Yep, major DUOH! But I have an excuse…honest.
Normally, we keep a very close eye on the weather and temperatures. We’re in a monthly site here at our South Carolina “home”, which has a reasonable price, plus electric. Trying to be a little bit (okay, a lot) frugal, we try to keep the electric cost down to help the budget some. This creates a bit of a quandary, to use less electricity means a greater reliance on the propane.
Being all set up in our site, to avoid having to break camp periodically to refill the Journey’s onboard propane tank, I’ve been running a small propane tank “teed” into the propane line. With some careful use, I can get three to four days out of a tank before it needs to be refilled. About 20 minutes to get it refilled, start to finish is worth it rather that moving the Journey.
Now with the winter weather that sometimes even hits South Carolina, I went ahead and insulated my fresh water hose that feeds into the Journey.
I insulated the hose up into the wet bay, I didn’t worry about the last foot and a half, I just looped it and attached it to the fresh water inlet. Not to worry, with the furnace running, warm air is ducted into the basement compartment to keep the water system from freezing if the temps drop really low.
A pleasant distraction to my weather eye was an overnight stay with our grandsons Andrew and Owie. We had a pizza and movie night with them, showing the movie The Wizard of OZ, which they had never seen. It’s been years since Marti and I had seen it so it was a great movie choice.
After the movie, with the boys full of pizza, we put them to bed on the two pull out couches in our living room. Because it doesn’t get the greatest heat from the furnace due to the ducting set up, we decided to use the heat pump (which can really toast your buns )to keep them warm as they slept.
Except the heat pump does not send warm air to the basement water compartment. And, the heat pump doesn’t work well at temps below 40F degrees.
Of course, the overnight temp dropped into the low 20s. Of course.
An early morning tapping on my shoulder by my bonnie bride woke me up. “There’s no water and the toilet won’t flush”. Uh oh.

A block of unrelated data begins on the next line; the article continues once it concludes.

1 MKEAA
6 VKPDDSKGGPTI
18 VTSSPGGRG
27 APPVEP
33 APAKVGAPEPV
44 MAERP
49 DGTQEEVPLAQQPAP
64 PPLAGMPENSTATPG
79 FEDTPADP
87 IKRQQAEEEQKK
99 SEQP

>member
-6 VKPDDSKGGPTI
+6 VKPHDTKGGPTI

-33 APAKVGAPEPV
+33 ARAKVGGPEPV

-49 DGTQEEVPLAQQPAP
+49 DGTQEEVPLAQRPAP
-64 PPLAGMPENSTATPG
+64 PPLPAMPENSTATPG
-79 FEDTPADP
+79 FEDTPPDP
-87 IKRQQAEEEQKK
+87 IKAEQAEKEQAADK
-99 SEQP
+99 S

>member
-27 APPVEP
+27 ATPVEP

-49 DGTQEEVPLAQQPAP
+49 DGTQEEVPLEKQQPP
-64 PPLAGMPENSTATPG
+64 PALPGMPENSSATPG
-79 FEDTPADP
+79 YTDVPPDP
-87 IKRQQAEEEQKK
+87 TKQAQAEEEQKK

I got up and checked, she was right, as she always is…no water.
Thankfully, in one of my rare moments of brilliance, I had filled the on board water tank just in case a water emergency should occur. We’ve had two instances in campgrounds where their water system became contaminated or failed. Being a big fan of showers, I always top off the water tank when we arrive at a campsite.
A flick of the onboard water pump switch and I was a hero. Water abounded. (Phew!)
So dawned a cold, cold day. But did that slow down the mighty Geocachers? Nope, bundled up, we headed out for a nearby park that had a puzzle to solve to find the geocache.
Hey, how come their water didn’t freeze?
There were certain math problems that had to be solved, first based on numbers found on the park sign.
Andrew used his math talents to come up with the coordinates to find the next clue.
As we wandered around looking for the next clue, Owie started running laps around the little park, he loves to run and it was a great way for him to keep warm.
We found the next clues on a plaque in the ground.
More math problems to solve to get the GPS coordinates.
With the coordinates in hand we went to find the cache. We looked and looked and looked…and came up empty. We finally gave up and grabbed some lunch, then headed back to the Journey.
But would Marti give up? Not a chance, she used some more exotic technology – Google Earth! (Is that cheating?)
Armed with an exact picture of where the cache was hidden, we got ready to head back to the park. Owie, though, decided he had enough geocaching for one day so he and I stayed behind and went to the campground playground, while Marti and Andrew headed back to the quest.
It warmed up quite a bit so Owie did what little boys do, some swinging,
and digging in the sand. He’ll be well practiced in digging should we have to shovel for a cache someday.
Marti and Andrew came back victorious. They found the cache. Another notch on the hand held GPS unit. :c)
Oh yeah, as the day warmed up, the hose thawed out with no damage.
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